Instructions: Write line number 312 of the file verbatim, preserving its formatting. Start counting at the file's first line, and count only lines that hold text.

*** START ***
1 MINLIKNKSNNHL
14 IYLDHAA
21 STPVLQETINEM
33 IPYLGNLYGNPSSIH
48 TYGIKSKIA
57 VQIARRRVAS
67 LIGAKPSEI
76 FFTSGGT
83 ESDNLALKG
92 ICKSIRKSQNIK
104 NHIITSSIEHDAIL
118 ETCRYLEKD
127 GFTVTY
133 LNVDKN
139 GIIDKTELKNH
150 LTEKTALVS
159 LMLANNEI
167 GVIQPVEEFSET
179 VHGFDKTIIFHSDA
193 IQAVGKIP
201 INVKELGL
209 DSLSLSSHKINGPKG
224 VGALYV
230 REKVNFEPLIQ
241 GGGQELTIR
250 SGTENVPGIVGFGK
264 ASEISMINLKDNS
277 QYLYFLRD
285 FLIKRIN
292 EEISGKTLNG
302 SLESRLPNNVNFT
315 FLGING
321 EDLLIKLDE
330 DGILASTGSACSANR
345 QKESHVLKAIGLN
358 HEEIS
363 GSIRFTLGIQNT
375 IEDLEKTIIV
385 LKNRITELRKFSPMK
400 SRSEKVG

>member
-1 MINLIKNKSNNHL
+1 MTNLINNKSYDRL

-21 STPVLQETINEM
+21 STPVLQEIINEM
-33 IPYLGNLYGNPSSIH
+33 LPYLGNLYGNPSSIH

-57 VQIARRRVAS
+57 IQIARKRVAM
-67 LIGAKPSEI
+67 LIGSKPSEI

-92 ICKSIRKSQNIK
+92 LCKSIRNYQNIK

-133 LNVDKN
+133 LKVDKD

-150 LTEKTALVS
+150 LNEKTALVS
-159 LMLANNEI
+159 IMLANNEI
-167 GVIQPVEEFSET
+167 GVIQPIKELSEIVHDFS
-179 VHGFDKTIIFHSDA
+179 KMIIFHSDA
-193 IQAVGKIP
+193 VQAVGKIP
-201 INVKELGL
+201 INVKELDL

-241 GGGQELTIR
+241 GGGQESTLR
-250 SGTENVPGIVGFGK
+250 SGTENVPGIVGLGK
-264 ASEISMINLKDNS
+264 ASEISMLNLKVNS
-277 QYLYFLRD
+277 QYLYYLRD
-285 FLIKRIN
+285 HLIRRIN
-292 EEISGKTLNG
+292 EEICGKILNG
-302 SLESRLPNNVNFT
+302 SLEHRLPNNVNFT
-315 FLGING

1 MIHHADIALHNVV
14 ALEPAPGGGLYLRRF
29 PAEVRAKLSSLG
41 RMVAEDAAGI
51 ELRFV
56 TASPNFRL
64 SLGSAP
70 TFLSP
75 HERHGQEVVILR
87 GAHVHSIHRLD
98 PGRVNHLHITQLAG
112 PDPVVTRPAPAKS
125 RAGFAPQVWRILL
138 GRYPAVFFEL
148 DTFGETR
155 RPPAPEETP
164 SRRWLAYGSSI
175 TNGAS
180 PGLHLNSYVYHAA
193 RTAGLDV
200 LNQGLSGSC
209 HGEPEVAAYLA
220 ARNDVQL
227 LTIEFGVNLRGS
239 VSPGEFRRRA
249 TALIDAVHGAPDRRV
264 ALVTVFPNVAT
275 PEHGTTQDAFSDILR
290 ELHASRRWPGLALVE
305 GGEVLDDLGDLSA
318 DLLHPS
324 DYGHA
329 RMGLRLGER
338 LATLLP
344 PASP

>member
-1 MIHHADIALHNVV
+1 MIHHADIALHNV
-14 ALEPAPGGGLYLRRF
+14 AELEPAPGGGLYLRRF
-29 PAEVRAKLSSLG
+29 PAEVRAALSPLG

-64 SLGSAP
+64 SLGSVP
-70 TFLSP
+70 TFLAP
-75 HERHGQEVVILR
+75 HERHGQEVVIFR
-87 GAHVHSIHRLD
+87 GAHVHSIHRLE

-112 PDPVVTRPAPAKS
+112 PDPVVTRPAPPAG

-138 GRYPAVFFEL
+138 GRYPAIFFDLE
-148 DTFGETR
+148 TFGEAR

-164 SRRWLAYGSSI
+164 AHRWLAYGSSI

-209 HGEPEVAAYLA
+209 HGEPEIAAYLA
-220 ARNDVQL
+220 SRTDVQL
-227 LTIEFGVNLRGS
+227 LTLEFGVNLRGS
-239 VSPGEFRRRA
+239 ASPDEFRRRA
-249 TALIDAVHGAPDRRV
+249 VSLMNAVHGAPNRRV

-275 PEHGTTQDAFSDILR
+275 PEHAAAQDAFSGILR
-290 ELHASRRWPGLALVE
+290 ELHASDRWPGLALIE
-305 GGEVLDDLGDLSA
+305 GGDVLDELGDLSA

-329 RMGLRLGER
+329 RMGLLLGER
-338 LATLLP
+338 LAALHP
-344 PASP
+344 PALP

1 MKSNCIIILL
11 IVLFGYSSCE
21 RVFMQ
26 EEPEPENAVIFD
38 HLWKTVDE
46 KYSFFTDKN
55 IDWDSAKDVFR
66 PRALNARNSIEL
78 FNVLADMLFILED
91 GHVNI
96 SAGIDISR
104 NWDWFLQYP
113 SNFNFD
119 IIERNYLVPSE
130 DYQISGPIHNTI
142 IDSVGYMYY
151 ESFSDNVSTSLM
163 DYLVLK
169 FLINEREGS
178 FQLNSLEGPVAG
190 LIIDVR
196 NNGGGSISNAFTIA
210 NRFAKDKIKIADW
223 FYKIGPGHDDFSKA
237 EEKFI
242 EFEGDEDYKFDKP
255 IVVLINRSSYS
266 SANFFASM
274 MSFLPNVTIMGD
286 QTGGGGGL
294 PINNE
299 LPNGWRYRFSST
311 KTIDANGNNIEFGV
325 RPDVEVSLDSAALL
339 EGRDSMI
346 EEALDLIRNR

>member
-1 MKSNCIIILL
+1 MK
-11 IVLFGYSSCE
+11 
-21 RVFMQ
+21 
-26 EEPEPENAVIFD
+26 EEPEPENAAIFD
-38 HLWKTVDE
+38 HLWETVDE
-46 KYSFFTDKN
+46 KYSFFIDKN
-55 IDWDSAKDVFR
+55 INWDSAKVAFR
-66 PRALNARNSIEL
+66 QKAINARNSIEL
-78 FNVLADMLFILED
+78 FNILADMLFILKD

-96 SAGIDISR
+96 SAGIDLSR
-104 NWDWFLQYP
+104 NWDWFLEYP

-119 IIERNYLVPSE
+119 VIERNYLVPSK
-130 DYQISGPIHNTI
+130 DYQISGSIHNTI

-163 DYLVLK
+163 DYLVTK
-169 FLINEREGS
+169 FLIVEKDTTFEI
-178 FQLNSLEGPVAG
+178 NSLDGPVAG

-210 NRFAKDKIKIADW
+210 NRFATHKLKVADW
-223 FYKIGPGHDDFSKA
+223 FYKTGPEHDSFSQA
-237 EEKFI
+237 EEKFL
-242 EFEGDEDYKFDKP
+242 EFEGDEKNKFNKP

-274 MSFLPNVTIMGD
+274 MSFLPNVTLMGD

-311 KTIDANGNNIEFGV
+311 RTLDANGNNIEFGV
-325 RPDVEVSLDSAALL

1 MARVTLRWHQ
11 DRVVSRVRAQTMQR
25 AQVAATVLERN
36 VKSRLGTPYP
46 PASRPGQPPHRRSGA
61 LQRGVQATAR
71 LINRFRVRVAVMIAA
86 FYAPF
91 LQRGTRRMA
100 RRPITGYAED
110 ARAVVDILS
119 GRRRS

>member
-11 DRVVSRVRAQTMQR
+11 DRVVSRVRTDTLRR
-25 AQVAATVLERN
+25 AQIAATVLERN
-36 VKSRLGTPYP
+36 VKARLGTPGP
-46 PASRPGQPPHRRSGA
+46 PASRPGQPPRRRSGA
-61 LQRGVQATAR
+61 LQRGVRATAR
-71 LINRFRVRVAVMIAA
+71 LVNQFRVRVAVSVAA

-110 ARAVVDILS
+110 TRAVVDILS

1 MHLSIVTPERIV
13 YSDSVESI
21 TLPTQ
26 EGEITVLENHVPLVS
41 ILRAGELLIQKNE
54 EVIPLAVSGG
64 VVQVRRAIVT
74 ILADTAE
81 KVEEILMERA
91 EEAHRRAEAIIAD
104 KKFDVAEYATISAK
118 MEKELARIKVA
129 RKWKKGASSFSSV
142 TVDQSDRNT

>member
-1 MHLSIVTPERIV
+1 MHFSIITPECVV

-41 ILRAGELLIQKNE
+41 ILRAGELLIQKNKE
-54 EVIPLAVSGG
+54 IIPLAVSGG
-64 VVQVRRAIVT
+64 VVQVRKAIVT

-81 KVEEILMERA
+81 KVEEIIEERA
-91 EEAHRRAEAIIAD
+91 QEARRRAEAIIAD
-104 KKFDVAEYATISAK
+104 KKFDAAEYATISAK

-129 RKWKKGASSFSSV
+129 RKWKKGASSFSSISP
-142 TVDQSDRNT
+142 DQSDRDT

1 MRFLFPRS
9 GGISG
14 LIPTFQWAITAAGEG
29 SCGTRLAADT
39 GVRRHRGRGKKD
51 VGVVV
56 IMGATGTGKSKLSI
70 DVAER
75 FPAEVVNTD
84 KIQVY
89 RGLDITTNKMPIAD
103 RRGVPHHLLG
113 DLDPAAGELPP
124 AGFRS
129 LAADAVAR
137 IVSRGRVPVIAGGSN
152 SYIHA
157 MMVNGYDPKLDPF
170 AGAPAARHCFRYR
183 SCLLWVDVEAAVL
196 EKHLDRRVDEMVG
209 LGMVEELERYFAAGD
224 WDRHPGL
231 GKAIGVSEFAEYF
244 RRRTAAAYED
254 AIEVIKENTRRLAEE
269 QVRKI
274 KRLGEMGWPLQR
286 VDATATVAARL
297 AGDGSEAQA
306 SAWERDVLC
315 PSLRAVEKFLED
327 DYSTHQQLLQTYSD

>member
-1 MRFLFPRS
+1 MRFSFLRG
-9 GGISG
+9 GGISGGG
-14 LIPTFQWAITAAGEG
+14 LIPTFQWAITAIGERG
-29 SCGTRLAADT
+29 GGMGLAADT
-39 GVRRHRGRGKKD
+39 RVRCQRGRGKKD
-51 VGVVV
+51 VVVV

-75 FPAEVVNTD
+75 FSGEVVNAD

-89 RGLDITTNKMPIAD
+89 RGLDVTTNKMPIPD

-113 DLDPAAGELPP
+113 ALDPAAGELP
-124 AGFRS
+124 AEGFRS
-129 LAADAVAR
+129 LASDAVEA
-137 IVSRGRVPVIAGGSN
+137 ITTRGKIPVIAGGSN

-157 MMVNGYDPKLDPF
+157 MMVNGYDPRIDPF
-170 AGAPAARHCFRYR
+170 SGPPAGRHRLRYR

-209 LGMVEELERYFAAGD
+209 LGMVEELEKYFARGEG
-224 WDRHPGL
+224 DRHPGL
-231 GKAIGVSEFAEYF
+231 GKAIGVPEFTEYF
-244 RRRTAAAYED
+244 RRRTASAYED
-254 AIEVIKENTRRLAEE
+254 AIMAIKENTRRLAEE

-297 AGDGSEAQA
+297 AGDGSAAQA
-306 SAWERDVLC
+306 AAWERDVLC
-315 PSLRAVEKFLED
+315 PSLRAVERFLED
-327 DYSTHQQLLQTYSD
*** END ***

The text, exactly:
70 DVAER